He is eager to give back to Woodbridge for all of the support he received in the aftermath of his injury. “It’s raised me, grew me to the man I am today,” LeGrand said of Woodbridge. “Just give a place where people can go to and get away from their home or their workplace. So, it’s me giving back to the community, as well. Because also I’ll be able to hire people throughout the community, be able to have events throughout the community, and bring unity to the community because that’s what we need right now.”
While LeGrand waits for construction of the brick-and-mortar location to be completed – he believes it will open by August or September – and deals with the isolation caused by the pandemic, he has kept himself busy by flipping the script in how he is building his business. He launched the website, legrandcoffeehouse.com, where he sells coffee mugs and three different type of beans, which are sourced from a single origin for maximum quality.
The move allowed him to get the brand off the ground, building a consumer base across 48 states that can become familiar with the product and the story. “I did the reverse way,” LeGrand explained. “So, I knew I had a name. I knew my story is out there. And now, I can provide the people with the product before the brick-and-mortar is even open.”
LeGrand believes the Coffee House is going to be something special. He feels like it is what he trained for during his time at Rutgers. McCormac agrees and said he thinks it will be the go-to coffee destination in Woodbridge, with the potential to expand to more locations. And he can only imagine the atmosphere during major Rutgers events.
“The first Rutgers home game after this is open is going to be packed with scarlet-colored shirts,” McCormac said. “I wouldn’t be surprised if Coach Schiano makes an appearance very soon after Eric opens.”
As for Schiano – the once and current head football coach at Rutges – he is indeed excited for this next step in the story of Eric LeGrand.
Schiano and LeGrand have shared a tight bond since their time at Rutgers, which only grew stronger in the aftermath of LeGrand’s injury. “He is a special individual, and you hear that said about a lot of people over time,” Schiano said. “But here’s a guy, who had a tragic event over 10 years ago, and he every day makes a choice to turn that into a positive and affect other people.”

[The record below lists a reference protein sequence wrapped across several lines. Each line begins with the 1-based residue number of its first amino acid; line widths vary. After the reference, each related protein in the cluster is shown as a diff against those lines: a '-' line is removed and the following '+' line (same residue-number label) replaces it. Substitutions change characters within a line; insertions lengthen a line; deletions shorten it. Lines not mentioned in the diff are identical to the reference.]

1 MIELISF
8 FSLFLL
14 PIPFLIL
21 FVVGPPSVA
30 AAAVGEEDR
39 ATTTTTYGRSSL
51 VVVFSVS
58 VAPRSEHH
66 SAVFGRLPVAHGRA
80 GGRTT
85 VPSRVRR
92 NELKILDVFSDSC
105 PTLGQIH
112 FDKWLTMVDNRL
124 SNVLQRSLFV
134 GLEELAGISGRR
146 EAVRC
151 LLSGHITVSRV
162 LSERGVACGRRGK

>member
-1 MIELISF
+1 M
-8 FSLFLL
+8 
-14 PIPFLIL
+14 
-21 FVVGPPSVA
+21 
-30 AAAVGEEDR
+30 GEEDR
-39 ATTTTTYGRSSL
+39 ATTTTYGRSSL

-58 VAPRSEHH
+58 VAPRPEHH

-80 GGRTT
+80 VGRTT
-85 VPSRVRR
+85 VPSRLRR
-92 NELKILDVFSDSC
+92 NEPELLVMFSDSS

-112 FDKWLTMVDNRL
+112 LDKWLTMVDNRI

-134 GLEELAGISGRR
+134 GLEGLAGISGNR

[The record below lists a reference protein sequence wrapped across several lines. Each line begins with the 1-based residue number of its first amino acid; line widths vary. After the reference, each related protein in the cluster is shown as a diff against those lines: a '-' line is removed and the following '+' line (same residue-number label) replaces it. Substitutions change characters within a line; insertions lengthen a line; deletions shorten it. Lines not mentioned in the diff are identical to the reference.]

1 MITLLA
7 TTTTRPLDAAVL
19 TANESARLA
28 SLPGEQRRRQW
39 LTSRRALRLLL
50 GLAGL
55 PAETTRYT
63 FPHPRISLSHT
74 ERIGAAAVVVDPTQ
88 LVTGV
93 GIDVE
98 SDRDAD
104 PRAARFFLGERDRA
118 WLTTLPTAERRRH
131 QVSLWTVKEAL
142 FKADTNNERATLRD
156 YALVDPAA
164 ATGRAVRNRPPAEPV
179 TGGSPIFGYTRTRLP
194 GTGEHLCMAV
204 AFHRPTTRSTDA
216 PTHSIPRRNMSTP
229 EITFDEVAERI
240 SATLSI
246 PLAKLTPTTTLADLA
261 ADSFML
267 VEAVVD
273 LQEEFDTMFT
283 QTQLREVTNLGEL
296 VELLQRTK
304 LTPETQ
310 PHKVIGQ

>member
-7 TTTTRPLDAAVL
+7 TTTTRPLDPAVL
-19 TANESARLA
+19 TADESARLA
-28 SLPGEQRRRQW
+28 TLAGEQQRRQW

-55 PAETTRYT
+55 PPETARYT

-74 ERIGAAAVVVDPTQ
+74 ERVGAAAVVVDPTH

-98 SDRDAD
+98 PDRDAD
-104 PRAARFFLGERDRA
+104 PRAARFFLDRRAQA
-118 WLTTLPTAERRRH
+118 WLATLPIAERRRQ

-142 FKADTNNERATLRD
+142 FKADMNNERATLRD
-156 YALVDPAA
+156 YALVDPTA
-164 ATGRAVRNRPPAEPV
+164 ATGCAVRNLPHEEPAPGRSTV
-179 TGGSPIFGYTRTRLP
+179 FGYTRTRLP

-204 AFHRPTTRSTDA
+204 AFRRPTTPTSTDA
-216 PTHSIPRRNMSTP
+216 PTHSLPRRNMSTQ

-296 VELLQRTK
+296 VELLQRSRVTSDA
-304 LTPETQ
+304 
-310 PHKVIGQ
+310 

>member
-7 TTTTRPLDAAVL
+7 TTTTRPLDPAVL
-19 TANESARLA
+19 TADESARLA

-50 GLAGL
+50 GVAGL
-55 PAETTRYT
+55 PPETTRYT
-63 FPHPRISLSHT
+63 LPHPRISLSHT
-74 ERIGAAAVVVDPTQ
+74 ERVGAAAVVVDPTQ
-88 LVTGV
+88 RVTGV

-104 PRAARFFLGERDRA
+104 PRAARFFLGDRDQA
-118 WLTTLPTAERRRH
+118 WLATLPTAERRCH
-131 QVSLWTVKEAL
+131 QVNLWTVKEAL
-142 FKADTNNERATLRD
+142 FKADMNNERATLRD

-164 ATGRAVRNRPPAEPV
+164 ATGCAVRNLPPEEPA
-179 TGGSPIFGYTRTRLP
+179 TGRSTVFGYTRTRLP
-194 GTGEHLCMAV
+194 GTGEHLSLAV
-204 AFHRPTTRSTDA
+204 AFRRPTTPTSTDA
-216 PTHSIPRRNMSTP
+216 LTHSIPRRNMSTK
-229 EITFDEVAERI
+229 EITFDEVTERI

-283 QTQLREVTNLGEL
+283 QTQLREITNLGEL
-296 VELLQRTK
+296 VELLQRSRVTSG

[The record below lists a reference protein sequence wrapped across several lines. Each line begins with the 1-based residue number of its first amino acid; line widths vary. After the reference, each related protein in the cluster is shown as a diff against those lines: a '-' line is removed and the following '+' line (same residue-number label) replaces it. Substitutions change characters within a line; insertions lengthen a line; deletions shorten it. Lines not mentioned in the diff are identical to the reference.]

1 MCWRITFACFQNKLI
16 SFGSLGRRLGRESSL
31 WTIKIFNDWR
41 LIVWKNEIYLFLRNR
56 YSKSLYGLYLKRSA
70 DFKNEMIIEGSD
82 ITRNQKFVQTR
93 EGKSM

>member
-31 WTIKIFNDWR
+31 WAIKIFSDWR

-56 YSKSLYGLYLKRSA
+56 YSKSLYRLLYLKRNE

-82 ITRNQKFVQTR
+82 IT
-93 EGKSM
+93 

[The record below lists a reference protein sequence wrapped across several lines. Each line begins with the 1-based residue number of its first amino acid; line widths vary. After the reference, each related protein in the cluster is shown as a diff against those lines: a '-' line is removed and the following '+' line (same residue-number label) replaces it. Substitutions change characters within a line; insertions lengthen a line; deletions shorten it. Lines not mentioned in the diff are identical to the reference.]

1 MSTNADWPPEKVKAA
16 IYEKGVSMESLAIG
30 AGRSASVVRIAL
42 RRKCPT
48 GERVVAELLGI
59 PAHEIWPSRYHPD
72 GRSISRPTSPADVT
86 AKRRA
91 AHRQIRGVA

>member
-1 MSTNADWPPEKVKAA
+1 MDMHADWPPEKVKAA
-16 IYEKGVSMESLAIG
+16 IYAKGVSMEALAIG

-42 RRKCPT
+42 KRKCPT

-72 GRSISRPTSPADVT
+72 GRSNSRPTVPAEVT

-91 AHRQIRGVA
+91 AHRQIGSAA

And as his former player’s story comes full circle, Schiano’s own has been on a parallel track.
LeGrand was outspoken in his support for Schiano to return to Rutgers, which took place in December 2019, following the groundswell of pressure from fans, alumni and boosters. Schiano revealed that LeGrand was also instrumental behind the scenes.
At a moment when negotiations were choppy, a visit and chat in LeGrand’s man cave convinced Coach Schiano that coming back to New Jersey was the right decision. “He’s really important to me,” Schiano said. “I love him quite a bit. And he and his mom, Karen, they’ve become family to us.”
Schiano felt like he had unfinished business at Rutgers. “There is a lot of stuff left to do that we didn’t get done here,” Schiano said. “And I really thought it would be cool to do it with Eric alongside of us.”
And now they will chart the next chapter of their respective journeys, which remain connected, close together in New Jersey.
“I know we’re going to try and help him in any way, just like we would any of our players,” Schiano said. “I think being in the local community is great for everybody in that community. I think Eric will be a unifying factor. I was excited to see him doing this.”
“Our daily motto is unity to the community with a daily cup of believe,” LeGrand said.
Schiano also expects LeGrand to be pumping up Rutgers football at his new establishment. LeGrand remains active and involved with Rutgers, and is an analyst on the Scarlet Knights football radio broadcasts. But COVID-19 has forced him to remain physically distant from the team, which Schiano hopes will change soon.
“Once this thing goes away, I expect him to be around a lot to help me, which I think is going to help him as well,” Schiano said.
Schiano then joked that his former player may be too much of a big shot for him now. “Now that he’s a big businessman, I don’t know what the heck’s going to happen.”